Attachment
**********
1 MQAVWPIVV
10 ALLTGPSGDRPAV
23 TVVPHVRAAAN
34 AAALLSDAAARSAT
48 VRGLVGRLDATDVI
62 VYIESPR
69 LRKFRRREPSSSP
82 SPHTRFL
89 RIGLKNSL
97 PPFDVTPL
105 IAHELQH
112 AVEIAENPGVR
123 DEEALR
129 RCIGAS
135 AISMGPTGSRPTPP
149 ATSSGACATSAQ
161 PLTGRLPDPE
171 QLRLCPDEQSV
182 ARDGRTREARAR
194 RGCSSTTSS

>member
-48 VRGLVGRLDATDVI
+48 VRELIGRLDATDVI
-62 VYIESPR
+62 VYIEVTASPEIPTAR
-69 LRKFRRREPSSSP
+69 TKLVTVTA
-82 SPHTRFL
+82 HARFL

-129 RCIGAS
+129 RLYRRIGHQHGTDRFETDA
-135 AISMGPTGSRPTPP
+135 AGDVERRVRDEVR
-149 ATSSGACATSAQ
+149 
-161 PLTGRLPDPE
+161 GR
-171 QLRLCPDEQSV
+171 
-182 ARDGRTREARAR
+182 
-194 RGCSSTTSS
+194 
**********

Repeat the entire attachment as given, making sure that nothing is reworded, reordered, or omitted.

1 MQAVWPIVV
10 ALLTGPSGDRPAV
23 TVVPHVRAAAN
34 AAALLSDAAARSAT
48 VRGLVGRLDATDVI
62 VYIESPR
69 LRKFRRREPSSSP
82 SPHTRFL
89 RIGLKNSL
97 PPFDVTPL
105 IAHELQH
112 AVEIAENPGVR
123 DEEALR
129 RCIGAS
135 AISMGPTGSRPTPP
149 ATSSGACATSAQ
161 PLTGRLPDPE
171 QLRLCPDEQSV
182 ARDGRTREARAR
194 RGCSSTTSS

>member
-48 VRGLVGRLDATDVI
+48 VRELIGRLDATDVI
-62 VYIESPR
+62 VYIEVTASPEIPTAR
-69 LRKFRRREPSSSP
+69 TKLVTVTA
-82 SPHTRFL
+82 HARFL

-129 RCIGAS
+129 RLYRRIGHQHGTDRFETDA
-135 AISMGPTGSRPTPP
+135 AGDVERRVRDEVR
-149 ATSSGACATSAQ
+149 
-161 PLTGRLPDPE
+161 GR
-171 QLRLCPDEQSV
+171 
-182 ARDGRTREARAR
+182 
-194 RGCSSTTSS
+194 